Which brings me to the crux of the issue: how to deal with the problem. The answer is quite obvious. Talk to your kids and let them know the deal - that they have to ask you in advance if they want friends to come along on outings. If kids show up unannounced and you don't want anyone tagging along that day, you simply tell them gently but firmly that they can't come this time, sorry, or make up a very simple excuse like "after the pool, we're going to the nursing home to visit our Aunt Mildred, so you can't come this time." Keep making up excuses if you have to, but do not openly address the issue with the kids or their parents, unless you want the neighbourhood dynamic to change, because trust me - most parents that let their kids habitually impose on other families in the neighbourhood know full-well what is going on and will try their hardest to paint you in a bad light with the neighbours, and make you look ungenerous. Often, people who are manipulative in one seemingly innocuous way are generally manipulative, and they can turn the entire neighbourhood upside-down over petty BS like this. I've see it happen, and experienced it myself. So don't ever address the issue openly. Just say no like I recommended, and make up excuses if you feel the need. Also, if it becomes a serious nuisance you may have to tell your kids to be a little more tight-lipped about all the cool stuff they're doing on the weekend when talking with their friends. This is how habitual imposers get tipped-off and know exactly when to show up at your house in a bathing suit.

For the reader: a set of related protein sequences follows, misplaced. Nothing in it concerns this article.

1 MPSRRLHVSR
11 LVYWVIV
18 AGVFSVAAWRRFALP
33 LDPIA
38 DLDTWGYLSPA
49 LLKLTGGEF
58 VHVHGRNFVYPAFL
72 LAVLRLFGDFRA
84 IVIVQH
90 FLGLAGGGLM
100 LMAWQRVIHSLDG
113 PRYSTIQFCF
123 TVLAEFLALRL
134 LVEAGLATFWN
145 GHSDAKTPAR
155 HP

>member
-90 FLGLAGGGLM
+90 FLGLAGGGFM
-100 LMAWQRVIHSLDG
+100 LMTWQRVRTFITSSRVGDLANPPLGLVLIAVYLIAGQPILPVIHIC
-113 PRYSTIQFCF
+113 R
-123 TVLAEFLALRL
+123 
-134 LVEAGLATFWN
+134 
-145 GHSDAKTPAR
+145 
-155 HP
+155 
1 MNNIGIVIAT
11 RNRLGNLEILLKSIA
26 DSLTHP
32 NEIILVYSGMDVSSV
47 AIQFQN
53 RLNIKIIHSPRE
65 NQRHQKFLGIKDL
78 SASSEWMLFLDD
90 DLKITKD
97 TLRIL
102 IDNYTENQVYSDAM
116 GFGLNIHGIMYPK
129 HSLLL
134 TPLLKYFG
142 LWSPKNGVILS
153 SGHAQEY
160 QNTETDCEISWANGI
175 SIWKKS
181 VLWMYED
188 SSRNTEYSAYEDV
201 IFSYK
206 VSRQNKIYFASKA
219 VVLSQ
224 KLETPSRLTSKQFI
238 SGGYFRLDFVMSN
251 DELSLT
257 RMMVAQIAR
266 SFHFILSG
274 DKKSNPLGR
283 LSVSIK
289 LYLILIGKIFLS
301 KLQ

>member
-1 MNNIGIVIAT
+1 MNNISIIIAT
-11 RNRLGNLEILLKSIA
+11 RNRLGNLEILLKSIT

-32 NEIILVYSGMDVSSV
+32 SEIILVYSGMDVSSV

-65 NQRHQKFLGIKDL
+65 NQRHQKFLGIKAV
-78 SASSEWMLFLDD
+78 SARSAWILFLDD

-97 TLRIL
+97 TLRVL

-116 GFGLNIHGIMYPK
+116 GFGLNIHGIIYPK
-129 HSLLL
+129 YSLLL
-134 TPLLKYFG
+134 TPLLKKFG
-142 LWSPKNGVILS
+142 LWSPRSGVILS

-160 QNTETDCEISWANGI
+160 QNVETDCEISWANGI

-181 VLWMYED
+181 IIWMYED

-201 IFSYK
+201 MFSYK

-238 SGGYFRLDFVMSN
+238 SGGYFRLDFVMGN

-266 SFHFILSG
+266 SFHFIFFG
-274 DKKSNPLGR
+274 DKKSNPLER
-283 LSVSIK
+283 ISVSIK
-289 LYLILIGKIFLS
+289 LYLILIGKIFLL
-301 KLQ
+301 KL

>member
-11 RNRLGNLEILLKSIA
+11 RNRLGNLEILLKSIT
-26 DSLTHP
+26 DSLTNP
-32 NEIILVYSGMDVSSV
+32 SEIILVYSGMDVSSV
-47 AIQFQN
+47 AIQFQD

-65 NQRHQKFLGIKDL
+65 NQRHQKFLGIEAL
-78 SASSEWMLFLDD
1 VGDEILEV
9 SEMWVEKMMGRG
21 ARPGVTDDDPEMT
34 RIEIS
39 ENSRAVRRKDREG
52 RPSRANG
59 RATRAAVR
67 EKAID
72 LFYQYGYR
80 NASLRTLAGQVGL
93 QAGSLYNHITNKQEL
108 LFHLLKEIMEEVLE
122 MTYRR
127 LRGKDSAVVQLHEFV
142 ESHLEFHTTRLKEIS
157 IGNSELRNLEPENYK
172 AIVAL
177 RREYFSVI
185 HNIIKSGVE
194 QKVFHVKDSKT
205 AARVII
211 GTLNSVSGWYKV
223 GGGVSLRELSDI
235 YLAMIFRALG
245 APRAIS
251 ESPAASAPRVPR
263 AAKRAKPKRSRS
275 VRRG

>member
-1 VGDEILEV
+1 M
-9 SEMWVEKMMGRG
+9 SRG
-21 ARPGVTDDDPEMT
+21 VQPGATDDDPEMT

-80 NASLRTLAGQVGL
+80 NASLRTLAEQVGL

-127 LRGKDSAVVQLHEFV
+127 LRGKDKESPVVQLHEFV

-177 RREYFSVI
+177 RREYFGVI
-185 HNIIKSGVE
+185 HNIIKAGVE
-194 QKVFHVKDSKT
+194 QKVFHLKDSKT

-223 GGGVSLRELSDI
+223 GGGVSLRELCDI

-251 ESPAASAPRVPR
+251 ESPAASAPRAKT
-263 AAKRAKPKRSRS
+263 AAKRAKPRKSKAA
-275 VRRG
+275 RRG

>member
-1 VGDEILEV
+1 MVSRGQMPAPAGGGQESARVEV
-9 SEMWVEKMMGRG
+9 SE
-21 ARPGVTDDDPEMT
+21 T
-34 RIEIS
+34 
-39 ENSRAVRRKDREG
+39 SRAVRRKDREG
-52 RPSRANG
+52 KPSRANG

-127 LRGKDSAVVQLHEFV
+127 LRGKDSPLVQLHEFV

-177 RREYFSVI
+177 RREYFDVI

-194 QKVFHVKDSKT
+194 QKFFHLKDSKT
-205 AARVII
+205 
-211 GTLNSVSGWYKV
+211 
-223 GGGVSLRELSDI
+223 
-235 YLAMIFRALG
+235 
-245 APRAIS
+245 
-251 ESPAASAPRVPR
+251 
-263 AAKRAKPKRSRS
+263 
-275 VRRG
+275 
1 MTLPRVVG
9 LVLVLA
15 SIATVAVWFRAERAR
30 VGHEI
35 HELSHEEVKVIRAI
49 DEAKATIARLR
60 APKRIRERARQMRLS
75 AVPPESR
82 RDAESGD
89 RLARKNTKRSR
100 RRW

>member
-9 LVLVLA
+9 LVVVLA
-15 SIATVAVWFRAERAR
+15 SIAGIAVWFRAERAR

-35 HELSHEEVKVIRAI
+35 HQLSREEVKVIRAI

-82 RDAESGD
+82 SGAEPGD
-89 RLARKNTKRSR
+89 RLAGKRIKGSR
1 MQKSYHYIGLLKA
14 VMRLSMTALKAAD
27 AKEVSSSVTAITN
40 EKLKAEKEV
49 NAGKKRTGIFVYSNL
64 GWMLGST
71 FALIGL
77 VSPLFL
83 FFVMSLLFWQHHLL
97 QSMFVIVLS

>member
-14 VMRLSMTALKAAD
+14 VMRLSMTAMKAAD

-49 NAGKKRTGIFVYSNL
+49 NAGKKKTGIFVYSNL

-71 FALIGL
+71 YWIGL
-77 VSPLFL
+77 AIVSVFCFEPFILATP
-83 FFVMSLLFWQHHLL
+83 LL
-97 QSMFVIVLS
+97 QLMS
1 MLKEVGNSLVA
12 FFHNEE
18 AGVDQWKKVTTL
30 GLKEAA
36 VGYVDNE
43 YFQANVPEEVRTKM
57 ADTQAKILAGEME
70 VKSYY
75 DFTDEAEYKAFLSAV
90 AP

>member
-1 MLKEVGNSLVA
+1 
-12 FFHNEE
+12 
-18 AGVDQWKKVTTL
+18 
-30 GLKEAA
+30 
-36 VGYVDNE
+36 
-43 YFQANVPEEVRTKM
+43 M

On the other hand, if the issue is more about money, and not so much about having to look after and entertain another person's kids all the time, simply tell the kid you don't have the money to pay for them, to ask their parents for the money. If their parents say no, you are not obligated to pay for them - especially if you've done it in the past without them reciprocating. It gets a little more complex if your child is very good friends with the other child. Then you have to be more cautious about what you say, and perhaps employ excuses to avoid hurt feelings.

Last edited by TOkidd; 06-03-2013 at 10:18 AM..
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Old 06-03-2013, 01:19 PM
 
Location: Wisconsin
16,513 posts, read 15,993,212 times